Veteran Status

The Uniformed Services Employment and Reemployment Rights Act provides certain reemployment rights to military service members and prohibits discrimination and retaliation against military service members.  The Vietnam Era Veterans’ Readjustment Assistance Act prohibits federal contractors and subcontractors from discriminating against protected service members and requires employers to take affirmative action to recruit, hire, promote, and retain military service members.  In addition, the New Jersey Law Against Discrimination prohibits discrimination against covered veterans.  If you are a military service member, it is essential that you understand your legal rights in the workplace. 

How Discrimination Can Manifest in the Workplace

Discrimination in the workplace may take many different forms.  Examples include unduly harsh discipline; failure to promote; termination of employment; unwelcome jokes; innuendo; commentary about an individual’s body (whether or not intended to be complimentary), sexual prowess or sexual deficiency, epithets or slurs, other unwelcome remarks with sexual content or content based on an individual’s sex, race, color, national original, nationality, ancestry, religion, creed, age, disability, genetic information, military status, marital status, civil union status, domestic partnership status, sexual orientation, gender identity or expression, atypical hereditary cellular or blood trait, genetic information, refusal to submit to a genetic test or make available the results of a genetic test to an employer, or any other legally protected classification.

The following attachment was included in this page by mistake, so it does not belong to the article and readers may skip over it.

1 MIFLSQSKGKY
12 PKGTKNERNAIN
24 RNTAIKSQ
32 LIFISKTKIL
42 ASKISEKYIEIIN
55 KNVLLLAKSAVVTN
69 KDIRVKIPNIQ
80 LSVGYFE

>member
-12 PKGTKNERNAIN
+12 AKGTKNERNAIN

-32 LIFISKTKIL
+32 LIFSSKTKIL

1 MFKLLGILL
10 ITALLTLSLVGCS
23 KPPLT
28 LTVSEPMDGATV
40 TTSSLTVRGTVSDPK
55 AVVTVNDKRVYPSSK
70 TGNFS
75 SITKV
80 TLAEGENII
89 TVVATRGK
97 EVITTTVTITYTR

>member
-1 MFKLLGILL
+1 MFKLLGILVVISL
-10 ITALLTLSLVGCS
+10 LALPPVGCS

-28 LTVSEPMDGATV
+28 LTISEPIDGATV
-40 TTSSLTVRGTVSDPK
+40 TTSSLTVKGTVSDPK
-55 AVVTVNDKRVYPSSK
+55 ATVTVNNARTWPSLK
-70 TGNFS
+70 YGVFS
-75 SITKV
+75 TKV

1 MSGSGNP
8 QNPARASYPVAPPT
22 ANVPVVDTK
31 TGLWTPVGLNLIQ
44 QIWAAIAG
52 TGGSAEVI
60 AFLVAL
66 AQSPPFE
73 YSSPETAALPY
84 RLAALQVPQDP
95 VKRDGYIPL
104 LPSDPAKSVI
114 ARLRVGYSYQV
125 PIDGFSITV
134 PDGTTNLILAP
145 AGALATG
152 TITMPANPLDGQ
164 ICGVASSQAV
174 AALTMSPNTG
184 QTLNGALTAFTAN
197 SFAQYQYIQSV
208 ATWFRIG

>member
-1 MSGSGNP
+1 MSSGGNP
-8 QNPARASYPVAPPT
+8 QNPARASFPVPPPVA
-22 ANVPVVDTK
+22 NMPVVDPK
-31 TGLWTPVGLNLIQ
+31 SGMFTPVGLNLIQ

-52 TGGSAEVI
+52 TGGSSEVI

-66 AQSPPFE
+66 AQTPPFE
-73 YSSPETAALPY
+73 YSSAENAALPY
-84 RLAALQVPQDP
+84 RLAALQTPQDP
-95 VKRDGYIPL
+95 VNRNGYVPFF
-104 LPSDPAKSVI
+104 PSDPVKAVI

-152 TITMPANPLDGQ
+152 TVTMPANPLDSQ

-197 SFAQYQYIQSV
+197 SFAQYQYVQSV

How an Employment Discrimination Attorney Can Help

It is traumatic for an employee to be subject to unlawful discrimination in the workplace.  Unlawful discrimination often negatively impacts an individual’s physical and emotional well-being.  As such, it is important to retain an attorney that you trust.  CMS lawyers understand this and empathize with the clients, utilizing their vast experience to strongly advocate for their clients and provide strategic legal advice to help them navigate through their complex legal issues. 

Retain a New Jersey Employment Discrimination Attorney

If you are in need of legal representation to assist you with an employment discrimination matter and/or are in need of the services of an experienced and well-versed New Jersey employment lawyer, please contact Curcio Mirzaian Sirot LLC.